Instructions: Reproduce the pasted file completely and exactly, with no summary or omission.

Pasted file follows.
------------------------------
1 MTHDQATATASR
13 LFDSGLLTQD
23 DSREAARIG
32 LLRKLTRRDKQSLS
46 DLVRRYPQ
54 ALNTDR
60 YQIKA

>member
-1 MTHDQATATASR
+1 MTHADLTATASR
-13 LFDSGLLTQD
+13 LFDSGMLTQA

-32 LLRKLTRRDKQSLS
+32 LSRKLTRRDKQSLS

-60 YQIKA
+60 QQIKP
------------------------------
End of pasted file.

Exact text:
1 MTHDQATATASR
13 LFDSGLLTQD
23 DSREAARIG
32 LLRKLTRRDKQSLS
46 DLVRRYPQ
54 ALNTDR
60 YQIKA

>member
-1 MTHDQATATASR
+1 MTHADLTATASR
-13 LFDSGLLTQD
+13 LFDSGMLTQA

-32 LLRKLTRRDKQSLS
+32 LSRKLTRRDKQSLS

-60 YQIKA
+60 QQIKP